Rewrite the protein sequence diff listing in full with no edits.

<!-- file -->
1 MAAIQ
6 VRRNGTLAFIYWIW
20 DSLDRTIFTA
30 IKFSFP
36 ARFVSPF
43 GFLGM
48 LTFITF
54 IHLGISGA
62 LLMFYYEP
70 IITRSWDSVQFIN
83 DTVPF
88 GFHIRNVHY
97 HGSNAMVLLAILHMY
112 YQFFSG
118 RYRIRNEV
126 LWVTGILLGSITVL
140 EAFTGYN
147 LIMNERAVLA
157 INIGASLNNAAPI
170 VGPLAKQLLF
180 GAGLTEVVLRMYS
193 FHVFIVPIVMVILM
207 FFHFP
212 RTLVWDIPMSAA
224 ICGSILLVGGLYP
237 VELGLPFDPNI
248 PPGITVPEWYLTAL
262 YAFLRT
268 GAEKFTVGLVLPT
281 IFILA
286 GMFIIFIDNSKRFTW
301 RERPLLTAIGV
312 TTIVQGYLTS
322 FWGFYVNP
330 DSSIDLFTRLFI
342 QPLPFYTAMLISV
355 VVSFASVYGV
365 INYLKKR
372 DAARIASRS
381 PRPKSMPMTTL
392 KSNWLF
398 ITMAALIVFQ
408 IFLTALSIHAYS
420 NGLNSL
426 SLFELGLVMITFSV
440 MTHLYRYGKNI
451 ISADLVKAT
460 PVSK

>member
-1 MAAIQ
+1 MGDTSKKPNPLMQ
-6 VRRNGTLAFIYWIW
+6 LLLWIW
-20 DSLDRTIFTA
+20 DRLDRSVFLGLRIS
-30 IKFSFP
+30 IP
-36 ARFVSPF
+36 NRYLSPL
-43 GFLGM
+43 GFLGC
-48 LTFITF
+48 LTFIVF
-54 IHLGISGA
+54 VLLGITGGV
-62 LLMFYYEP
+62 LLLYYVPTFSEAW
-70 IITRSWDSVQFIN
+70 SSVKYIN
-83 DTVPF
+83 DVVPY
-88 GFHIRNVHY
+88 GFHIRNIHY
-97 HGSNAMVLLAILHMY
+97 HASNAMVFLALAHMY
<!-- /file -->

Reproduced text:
1 MAAIQ
6 VRRNGTLAFIYWIW
20 DSLDRTIFTA
30 IKFSFP
36 ARFVSPF
43 GFLGM
48 LTFITF
54 IHLGISGA
62 LLMFYYEP
70 IITRSWDSVQFIN
83 DTVPF
88 GFHIRNVHY
97 HGSNAMVLLAILHMY
112 YQFFSG
118 RYRIRNEV
126 LWVTGILLGSITVL
140 EAFTGYN
147 LIMNERAVLA
157 INIGASLNNAAPI
170 VGPLAKQLLF
180 GAGLTEVVLRMYS
193 FHVFIVPIVMVILM
207 FFHFP
212 RTLVWDIPMSAA
224 ICGSILLVGGLYP
237 VELGLPFDPNI
248 PPGITVPEWYLTAL
262 YAFLRT
268 GAEKFTVGLVLPT
281 IFILA
286 GMFIIFIDNSKRFTW
301 RERPLLTAIGV
312 TTIVQGYLTS
322 FWGFYVNP
330 DSSIDLFTRLFI
342 QPLPFYTAMLISV
355 VVSFASVYGV
365 INYLKKR
372 DAARIASRS
381 PRPKSMPMTTL
392 KSNWLF
398 ITMAALIVFQ
408 IFLTALSIHAYS
420 NGLNSL
426 SLFELGLVMITFSV
440 MTHLYRYGKNI
451 ISADLVKAT
460 PVSK

>member
-1 MAAIQ
+1 MGDTSKKPNPLMQ
-6 VRRNGTLAFIYWIW
+6 LLLWIW
-20 DSLDRTIFTA
+20 DRLDRSVFLGLRIS
-30 IKFSFP
+30 IP
-36 ARFVSPF
+36 NRYLSPL
-43 GFLGM
+43 GFLGC
-48 LTFITF
+48 LTFIVF
-54 IHLGISGA
+54 VLLGITGGV
-62 LLMFYYEP
+62 LLLYYVPTFSEAW
-70 IITRSWDSVQFIN
+70 SSVKYIN
-83 DTVPF
+83 DVVPY
-88 GFHIRNVHY
+88 GFHIRNIHY
-97 HGSNAMVLLAILHMY
+97 HASNAMVFLALAHMY